In January, Bruegger's Bagels raised the curtain on a new design prototype that accentuates the chain's fresh, natural, authentic New York-style bagel baking techniques while creating a more comfortable, engaging guest experience.
The new flagship store, in the Saint Paul, Minn., suburb of Woodbury, is a new construction in a Target pad site strip center. Its interior design elements, as well as a completely refreshed branding package, will be used in all new builds going forward, as well as in renovations and refreshes of existing units, according to Allisson Russell, manager of concept and design for Bruegger's parent company Le Duff America.
Russell describes the new prototype's design as "industrial chic," utilizing materials and aesthetics that might have been found in authentic New York bagel bakeries in the 1930s and 1940s. "The whole idea was to create a setting that would showcase the authenticity of our brand, from our natural ingredients to our traditional process of kettling and baking fresh bagels," says Russell, who spearheaded the new design effort. "We've brought the theater of our bagel bakery to the front of the store where it's visible from inside and out. Whether you're driving or walking by the big plate glass windows, or just entering the store, you can't miss seeing the authentic baking process."
She notes that while Bruegger's has always had its baking and kettling areas exposed, they've been positioned in the back of the stores and not necessarily highlighted. In the new prototype and branding initiative, bagel baking plays a central role in creating a more engaging, interactive guest experience. "It's really much more about the food, the camaraderie and customer interaction with our partners," she says.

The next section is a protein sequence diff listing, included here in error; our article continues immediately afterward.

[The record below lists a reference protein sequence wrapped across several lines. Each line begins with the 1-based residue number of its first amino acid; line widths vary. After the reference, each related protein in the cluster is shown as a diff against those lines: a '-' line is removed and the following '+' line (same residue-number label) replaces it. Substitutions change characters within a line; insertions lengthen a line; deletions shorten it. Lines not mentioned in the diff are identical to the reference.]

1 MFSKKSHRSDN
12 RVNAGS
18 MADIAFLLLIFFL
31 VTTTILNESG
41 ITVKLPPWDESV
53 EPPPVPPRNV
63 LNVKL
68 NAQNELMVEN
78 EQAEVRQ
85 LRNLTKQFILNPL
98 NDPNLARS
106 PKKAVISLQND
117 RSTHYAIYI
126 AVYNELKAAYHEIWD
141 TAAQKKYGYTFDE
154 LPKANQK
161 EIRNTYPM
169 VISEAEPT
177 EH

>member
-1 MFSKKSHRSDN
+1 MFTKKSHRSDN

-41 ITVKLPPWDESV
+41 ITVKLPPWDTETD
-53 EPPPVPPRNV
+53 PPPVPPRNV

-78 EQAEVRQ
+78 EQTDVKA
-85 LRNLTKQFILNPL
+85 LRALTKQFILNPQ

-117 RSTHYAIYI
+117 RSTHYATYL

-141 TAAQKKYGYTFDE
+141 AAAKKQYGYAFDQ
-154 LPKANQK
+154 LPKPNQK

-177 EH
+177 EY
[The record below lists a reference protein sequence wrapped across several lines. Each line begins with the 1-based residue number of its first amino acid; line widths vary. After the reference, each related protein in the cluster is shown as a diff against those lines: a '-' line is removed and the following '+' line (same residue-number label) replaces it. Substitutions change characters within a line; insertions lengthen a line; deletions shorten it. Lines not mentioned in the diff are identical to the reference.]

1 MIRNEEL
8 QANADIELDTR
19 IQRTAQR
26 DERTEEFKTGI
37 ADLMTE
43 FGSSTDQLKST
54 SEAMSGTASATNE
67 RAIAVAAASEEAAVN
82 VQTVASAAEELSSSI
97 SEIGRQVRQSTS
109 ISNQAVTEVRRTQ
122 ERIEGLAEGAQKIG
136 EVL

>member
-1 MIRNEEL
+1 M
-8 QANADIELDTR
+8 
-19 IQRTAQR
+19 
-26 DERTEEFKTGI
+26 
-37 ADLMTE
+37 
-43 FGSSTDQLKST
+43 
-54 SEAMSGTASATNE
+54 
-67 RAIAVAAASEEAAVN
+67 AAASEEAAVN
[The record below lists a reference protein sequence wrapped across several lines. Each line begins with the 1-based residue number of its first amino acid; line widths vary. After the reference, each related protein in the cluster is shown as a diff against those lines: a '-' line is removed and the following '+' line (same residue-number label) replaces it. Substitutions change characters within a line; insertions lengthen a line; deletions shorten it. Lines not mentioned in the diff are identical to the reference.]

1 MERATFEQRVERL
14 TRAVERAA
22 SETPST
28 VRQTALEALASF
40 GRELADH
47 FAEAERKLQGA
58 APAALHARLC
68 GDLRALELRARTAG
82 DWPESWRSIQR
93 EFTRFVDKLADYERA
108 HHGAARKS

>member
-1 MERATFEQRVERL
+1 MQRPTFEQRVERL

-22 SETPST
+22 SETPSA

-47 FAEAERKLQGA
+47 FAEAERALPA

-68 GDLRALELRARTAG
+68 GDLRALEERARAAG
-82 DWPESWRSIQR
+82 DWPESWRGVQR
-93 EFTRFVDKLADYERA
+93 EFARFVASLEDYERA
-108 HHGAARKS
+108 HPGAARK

In addition to the up-front bakery area, the Woodbury prototype debuts a fresh design for the sandwich prep area, a new merchandising section showcasing salmon, and a new espresso bar/barista station. Says Russell, "As guests walk past the bakery and the shelves displaying fresh, hot bagels, they see our merchandising cases, place their orders and watch their order being prepared. We've repositioned the line so the sandwich makers are facing forward and can interact with customers."
Once orders are placed and expedited, guests continue on to cash registers and the beverage station or espresso area.
Measuring 2,000 square feet, the new Woodbury store offers seating for up to 35 comprised of bar seats along one wall, counter seats along a window, assorted small tables and a central communal table that accommodates up to eight guests.
Tables are now natural, solid wood versus the plastic laminate previously used and other finishes and materials are likewise natural and authentic, selected to reflect those brand attributes. They include hot-rolled steel and quilted stainless on the back line, exposed brick walls, traditional subway tile, pressed metal ceiling tiles and stained concrete flooring.
Specialty industrial-style lighting and large, colorful chalkboard infographics add design finesse to the overall palette of basic, natural materials. The largest of the chalkboards, the focal point of the front of the house, has yet to be completed. As part of the unit's opening and to highlight Bruegger's rebranding initiative, the company in March launched an "Artists Challenge" promotion that invites amateur and professional artists to submit their ideas for an abstract, two-dimensional design board. The company is accepting entries through the end of March, after which top selections will be posted to its Facebook page to determine fan favorites. Ultimately, from that group, Russell, along with senior management team members, will select the winning design, for which the artist will win $10,000 along with bragging rights when the design is posted in the store.